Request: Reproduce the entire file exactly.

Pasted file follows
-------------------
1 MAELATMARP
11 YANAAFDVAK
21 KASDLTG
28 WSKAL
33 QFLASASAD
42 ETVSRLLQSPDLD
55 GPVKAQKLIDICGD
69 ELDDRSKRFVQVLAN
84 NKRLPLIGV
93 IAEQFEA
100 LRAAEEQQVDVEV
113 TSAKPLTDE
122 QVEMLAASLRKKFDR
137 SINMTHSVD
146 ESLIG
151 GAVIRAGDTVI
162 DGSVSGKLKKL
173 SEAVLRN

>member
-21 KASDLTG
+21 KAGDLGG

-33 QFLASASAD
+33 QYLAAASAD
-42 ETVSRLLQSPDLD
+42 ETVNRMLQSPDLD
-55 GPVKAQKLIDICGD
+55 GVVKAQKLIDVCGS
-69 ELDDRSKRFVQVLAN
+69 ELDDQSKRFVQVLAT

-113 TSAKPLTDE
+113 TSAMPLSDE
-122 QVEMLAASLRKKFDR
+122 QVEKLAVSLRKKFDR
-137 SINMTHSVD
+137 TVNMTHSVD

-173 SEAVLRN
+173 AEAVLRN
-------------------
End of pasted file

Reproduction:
1 MAELATMARP
11 YANAAFDVAK
21 KASDLTG
28 WSKAL
33 QFLASASAD
42 ETVSRLLQSPDLD
55 GPVKAQKLIDICGD
69 ELDDRSKRFVQVLAN
84 NKRLPLIGV
93 IAEQFEA
100 LRAAEEQQVDVEV
113 TSAKPLTDE
122 QVEMLAASLRKKFDR
137 SINMTHSVD
146 ESLIG
151 GAVIRAGDTVI
162 DGSVSGKLKKL
173 SEAVLRN

>member
-21 KASDLTG
+21 KAGDLGG

-33 QFLASASAD
+33 QYLAAASAD
-42 ETVSRLLQSPDLD
+42 ETVNRMLQSPDLD
-55 GPVKAQKLIDICGD
+55 GVVKAQKLIDVCGS
-69 ELDDRSKRFVQVLAN
+69 ELDDQSKRFVQVLAT

-113 TSAKPLTDE
+113 TSAMPLSDE
-122 QVEMLAASLRKKFDR
+122 QVEKLAVSLRKKFDR
-137 SINMTHSVD
+137 TVNMTHSVD

-173 SEAVLRN
+173 AEAVLRN